Whereas in 1932 and 1933, an estimated seven to 10 million Ukrainian people perished at the will of the totalitarian Stalinist government of the former Soviet Union, which perpetrated... (Engrossed as Agreed to or Passed by House)
HRES 1314 EH
H. Res. 1314
In the House of Representatives, U. S.,
September 23, 2008.
Whereas in 1932 and 1933, an estimated seven to 10 million Ukrainian people perished at the will of the totalitarian Stalinist government of the former Soviet Union, which perpetrated a premeditated famine in Ukraine in an effort to break the nation`s resistance to collectivization and communist occupation;
Whereas the Soviet Government deliberately confiscated grain harvests and starved millions of Ukrainian men, women, and children by a policy of forced collectivization that sought to destroy the nationally conscious movement for independence;
Whereas Soviet dictator Joseph Stalin ordered the borders of Ukraine sealed to prevent anyone from escaping the man-made starvation and preventing any international food aid that would provide relief to the starving;
Whereas numerous scholars worldwide have worked to uncover the scale of the famine, including Canadian wheat expert Andrew Cairns who visited Ukraine in 1932 and was told that there was no grain `because the government had collected so much grain and exported it to England and Italy,` while simultaneously denying food aid to the people of Ukraine;
Whereas nearly a quarter of the rural population of Ukraine was eliminated due to forced starvation, while the entire nation suffered from the consequences of the prolonged lack of food;
Whereas the Soviet Government manipulated and censored foreign journalists, including New York Times correspondent Walter Duranty, who knowingly denied not only the scope and magnitude, but also the existence, of a deadly man-made famine in his reports from Ukraine;
Whereas noted correspondents of the time were castigated by the Soviet Union for their accuracy and courage in depicting and reporting the famine in Ukraine, including Gareth Jones, William Henry Chamberlin, and Malcolm Muggeridge, who wrote, `[The farmers] will tell you that many have already died of famine and that many are dying every day; that thousands have been shot by the government and hundreds of thousands exiled`;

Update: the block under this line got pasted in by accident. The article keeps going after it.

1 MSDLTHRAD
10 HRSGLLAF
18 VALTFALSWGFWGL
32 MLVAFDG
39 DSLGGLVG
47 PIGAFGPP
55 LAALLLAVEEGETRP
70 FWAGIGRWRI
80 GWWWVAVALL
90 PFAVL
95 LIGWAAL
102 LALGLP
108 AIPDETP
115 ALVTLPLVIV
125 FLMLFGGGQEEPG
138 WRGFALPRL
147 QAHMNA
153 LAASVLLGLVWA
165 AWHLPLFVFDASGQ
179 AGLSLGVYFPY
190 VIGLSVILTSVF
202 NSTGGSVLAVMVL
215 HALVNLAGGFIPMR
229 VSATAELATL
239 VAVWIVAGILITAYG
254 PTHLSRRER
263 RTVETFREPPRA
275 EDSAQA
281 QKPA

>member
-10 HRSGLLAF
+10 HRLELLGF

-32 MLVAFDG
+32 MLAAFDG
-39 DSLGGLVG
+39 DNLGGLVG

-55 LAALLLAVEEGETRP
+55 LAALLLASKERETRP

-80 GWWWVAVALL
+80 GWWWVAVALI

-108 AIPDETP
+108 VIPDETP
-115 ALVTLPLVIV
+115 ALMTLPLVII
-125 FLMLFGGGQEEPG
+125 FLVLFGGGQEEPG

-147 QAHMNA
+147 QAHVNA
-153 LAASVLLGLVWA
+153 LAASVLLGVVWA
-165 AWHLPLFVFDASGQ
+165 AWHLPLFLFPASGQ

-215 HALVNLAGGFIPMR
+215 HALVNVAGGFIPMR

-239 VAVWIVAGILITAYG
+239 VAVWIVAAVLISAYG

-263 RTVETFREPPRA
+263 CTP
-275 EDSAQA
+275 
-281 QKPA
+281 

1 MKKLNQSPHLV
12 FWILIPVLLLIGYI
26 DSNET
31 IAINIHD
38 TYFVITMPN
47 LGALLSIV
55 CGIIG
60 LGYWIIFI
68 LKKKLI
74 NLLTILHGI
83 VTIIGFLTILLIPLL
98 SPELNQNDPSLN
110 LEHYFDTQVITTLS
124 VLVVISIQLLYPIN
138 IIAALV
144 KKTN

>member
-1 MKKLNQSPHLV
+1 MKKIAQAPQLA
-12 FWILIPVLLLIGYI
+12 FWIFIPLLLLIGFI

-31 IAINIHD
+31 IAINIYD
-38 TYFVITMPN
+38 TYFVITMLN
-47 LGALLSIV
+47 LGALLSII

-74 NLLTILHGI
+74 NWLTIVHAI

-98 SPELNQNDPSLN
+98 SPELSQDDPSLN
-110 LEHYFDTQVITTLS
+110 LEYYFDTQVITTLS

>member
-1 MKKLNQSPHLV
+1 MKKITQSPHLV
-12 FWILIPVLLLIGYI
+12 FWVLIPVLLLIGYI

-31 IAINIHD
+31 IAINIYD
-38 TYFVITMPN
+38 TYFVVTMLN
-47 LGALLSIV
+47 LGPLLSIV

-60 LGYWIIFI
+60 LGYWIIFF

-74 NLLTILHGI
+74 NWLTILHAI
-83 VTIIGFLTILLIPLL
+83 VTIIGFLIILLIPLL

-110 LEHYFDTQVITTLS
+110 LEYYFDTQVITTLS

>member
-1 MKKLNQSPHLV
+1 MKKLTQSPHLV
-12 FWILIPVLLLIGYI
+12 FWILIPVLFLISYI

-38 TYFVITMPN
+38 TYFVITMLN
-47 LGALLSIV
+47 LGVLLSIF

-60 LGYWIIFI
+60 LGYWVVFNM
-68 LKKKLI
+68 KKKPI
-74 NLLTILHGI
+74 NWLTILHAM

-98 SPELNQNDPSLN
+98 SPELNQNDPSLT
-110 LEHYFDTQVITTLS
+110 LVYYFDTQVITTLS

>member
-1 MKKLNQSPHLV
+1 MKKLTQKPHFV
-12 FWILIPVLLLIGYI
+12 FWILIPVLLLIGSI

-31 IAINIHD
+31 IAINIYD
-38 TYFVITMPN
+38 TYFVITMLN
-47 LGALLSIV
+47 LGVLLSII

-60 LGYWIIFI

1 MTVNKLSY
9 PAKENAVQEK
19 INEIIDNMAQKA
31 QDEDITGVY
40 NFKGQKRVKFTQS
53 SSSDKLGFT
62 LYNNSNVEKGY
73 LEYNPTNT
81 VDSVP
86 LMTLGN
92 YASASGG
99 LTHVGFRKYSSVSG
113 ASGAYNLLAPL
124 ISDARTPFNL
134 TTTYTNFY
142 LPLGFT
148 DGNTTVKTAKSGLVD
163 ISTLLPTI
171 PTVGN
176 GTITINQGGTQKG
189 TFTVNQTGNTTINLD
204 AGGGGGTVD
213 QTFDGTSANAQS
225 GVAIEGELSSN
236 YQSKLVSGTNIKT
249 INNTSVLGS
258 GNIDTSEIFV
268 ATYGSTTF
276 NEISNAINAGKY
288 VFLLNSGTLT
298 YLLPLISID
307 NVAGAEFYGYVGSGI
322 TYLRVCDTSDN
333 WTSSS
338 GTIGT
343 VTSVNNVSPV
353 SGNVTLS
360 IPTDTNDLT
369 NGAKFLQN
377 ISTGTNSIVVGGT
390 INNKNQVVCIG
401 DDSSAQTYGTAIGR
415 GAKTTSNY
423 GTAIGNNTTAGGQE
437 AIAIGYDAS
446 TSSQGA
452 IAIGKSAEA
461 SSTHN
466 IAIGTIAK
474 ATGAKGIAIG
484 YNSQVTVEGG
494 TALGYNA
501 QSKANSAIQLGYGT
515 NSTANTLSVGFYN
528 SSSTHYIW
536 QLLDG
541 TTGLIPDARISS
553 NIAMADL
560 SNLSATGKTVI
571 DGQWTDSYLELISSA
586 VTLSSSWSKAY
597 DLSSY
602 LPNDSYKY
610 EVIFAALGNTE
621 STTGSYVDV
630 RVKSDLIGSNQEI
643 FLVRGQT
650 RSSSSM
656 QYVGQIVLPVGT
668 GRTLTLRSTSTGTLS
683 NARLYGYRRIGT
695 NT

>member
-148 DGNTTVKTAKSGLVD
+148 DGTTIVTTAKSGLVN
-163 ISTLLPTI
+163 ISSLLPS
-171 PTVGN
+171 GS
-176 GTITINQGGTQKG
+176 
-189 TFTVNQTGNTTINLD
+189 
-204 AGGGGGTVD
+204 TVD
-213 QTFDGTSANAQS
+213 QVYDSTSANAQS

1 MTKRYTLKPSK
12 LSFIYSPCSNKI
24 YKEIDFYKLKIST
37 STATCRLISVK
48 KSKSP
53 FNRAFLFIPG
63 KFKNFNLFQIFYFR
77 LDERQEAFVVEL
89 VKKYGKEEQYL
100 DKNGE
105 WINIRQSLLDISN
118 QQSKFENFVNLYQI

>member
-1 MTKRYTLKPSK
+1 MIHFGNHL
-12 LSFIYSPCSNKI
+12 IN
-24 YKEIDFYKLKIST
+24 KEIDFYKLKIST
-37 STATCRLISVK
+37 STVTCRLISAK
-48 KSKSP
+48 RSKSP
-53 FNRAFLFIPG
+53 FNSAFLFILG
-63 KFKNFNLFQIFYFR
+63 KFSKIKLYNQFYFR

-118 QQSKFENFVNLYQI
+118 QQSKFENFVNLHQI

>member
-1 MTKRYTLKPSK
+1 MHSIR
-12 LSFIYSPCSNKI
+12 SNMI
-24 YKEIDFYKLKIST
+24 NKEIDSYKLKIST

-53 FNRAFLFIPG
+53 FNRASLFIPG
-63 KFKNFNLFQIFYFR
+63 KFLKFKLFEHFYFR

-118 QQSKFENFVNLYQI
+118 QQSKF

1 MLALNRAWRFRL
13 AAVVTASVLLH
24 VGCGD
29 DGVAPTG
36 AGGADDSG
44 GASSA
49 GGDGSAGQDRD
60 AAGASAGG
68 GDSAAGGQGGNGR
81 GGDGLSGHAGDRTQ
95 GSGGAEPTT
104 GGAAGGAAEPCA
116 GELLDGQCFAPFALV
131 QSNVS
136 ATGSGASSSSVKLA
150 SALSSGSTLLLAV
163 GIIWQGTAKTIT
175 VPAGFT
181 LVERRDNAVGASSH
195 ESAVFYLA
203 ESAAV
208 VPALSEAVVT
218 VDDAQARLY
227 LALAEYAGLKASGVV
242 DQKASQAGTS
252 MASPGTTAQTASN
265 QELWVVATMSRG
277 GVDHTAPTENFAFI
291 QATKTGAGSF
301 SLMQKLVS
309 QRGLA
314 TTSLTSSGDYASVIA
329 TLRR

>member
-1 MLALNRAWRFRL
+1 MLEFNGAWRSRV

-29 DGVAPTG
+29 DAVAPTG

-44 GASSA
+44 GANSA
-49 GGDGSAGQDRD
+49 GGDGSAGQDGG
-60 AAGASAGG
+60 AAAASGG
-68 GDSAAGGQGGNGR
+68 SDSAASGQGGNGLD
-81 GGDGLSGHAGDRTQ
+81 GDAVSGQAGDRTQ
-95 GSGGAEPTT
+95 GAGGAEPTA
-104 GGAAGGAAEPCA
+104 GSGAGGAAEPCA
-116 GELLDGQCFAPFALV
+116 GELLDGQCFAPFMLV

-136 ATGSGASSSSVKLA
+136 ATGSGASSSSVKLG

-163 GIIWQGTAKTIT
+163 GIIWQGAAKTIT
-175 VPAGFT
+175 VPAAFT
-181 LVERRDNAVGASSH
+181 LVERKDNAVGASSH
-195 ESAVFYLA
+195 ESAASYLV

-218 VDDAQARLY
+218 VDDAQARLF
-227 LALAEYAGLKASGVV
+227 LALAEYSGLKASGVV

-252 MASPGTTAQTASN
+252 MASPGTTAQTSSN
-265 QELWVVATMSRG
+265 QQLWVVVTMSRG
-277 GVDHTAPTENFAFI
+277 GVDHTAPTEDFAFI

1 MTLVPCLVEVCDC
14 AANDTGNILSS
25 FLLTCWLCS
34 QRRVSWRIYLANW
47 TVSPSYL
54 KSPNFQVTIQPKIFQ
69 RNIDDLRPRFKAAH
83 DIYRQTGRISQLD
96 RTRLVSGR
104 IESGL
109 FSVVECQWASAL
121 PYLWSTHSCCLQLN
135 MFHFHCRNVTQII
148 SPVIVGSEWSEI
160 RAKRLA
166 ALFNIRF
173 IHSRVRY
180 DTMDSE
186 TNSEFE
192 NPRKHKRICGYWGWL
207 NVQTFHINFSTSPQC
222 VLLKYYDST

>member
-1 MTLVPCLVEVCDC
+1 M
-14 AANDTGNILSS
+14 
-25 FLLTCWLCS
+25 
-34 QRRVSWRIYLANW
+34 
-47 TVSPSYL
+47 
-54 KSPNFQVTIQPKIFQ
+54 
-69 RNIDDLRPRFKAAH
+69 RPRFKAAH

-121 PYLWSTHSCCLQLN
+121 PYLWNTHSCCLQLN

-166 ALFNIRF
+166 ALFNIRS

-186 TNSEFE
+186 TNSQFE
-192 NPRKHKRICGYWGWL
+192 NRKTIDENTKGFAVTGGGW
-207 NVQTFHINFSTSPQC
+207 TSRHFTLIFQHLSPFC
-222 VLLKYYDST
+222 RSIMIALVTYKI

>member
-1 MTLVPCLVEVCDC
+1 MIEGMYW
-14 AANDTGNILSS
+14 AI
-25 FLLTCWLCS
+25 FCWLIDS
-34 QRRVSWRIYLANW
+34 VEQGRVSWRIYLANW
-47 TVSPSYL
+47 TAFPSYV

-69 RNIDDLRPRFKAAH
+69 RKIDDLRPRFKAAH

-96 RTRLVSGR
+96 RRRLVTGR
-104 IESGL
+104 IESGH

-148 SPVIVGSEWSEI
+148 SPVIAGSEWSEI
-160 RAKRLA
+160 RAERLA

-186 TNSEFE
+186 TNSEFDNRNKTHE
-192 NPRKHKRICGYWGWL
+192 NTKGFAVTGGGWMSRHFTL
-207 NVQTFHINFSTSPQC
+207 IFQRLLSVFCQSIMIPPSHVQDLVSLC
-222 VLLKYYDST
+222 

Whereas in May 1934, former Congressman Hamilton Fish introduced a resolution in the House of Representatives (House Resolution 399 of the 73d Congress) which called for the condemnation of the Soviet Government for its acts of destruction against the Ukrainian people;
Whereas the United States Commission on the Ukraine Famine, formed on December 13, 1985, conducted a study with the goal of expanding the world`s knowledge and understanding of the Ukrainian Famine of 1932-1933, and concluded that the victims were `starved to death in a man-made famine` and that `Joseph Stalin and those around him committed genocide against Ukrainians in 1932-1933`;
Whereas on May 15, 2003, in a special session, the Ukrainian Parliament acknowledged that the Ukrainian Famine (Holodomor ) was engineered by Joseph Stalin and the Soviet Government deliberately against the Ukrainian nation and called upon international recognition of the Holodomor ;
Whereas with the dissolution of the Soviet Union, archival documents became available that confirmed the deliberate and pre-meditated deadly nature of the famine, and that exposed the atrocities committed by the Soviet Government against the Ukrainian people; and
Whereas on October 13, 2006, the President of the United States signed into law Public Law 109-340 that authorized the Government of Ukraine `to establish a memorial on Federal land in the District of Columbia to honor the victims of the Ukrainian famine-genocide of 1932-1933,` in recognition of the upcoming 75th anniversary of the tragedy in 2008: Now, therefore, be it
Resolved, That the House of Representatives--
(1) solemnly remembers the 75th anniversary of the Ukrainian Famine (Holodomor) of 1932-1933 and extends its deepest sympathies to the victims, survivors, and families of this tragedy;